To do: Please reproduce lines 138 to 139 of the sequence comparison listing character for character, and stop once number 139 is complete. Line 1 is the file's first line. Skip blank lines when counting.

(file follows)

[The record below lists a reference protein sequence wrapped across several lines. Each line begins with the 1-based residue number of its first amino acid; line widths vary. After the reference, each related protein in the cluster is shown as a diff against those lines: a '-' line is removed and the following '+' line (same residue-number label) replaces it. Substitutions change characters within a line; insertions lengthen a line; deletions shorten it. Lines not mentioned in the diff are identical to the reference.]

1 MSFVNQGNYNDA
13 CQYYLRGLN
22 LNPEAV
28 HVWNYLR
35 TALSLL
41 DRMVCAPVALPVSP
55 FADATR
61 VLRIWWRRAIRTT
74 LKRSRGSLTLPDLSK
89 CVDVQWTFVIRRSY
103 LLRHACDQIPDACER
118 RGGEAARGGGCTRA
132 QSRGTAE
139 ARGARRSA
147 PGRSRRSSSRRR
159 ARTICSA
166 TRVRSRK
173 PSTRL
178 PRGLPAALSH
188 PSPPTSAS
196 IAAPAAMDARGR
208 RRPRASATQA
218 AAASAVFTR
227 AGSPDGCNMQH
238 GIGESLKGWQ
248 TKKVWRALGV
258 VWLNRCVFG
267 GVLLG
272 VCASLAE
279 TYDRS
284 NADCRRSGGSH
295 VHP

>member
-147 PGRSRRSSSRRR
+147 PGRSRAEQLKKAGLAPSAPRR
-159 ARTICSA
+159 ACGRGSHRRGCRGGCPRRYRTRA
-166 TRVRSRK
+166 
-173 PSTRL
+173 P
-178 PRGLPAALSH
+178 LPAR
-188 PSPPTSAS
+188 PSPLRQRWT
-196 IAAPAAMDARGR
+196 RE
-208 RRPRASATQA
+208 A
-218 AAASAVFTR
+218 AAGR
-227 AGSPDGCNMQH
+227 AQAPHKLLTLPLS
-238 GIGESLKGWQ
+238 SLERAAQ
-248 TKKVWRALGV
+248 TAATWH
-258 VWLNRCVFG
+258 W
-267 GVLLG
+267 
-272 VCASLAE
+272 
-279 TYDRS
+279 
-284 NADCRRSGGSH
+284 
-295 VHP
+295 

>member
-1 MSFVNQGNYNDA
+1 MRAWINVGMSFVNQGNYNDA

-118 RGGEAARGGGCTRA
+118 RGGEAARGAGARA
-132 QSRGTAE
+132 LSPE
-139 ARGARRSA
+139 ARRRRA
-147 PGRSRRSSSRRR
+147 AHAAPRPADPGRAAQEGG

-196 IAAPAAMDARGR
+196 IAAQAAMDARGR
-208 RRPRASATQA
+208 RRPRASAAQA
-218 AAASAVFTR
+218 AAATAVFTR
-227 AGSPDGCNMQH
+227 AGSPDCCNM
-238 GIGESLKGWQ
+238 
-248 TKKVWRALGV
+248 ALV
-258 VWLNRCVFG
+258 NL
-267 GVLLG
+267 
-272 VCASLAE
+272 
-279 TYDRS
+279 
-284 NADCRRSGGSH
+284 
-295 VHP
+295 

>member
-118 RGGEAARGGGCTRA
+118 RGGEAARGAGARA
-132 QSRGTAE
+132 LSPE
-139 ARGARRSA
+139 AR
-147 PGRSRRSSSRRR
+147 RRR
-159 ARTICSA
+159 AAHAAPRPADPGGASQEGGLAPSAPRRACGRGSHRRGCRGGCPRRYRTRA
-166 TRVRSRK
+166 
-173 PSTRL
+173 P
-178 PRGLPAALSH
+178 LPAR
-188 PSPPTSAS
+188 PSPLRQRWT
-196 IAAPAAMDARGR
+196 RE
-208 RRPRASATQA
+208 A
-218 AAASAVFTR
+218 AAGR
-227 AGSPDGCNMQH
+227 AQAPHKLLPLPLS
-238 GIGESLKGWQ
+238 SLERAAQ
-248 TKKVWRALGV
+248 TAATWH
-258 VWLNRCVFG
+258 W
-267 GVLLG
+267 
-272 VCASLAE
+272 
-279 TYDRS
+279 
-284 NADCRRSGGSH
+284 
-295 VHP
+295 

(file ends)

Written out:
+258 W
-267 GVLLG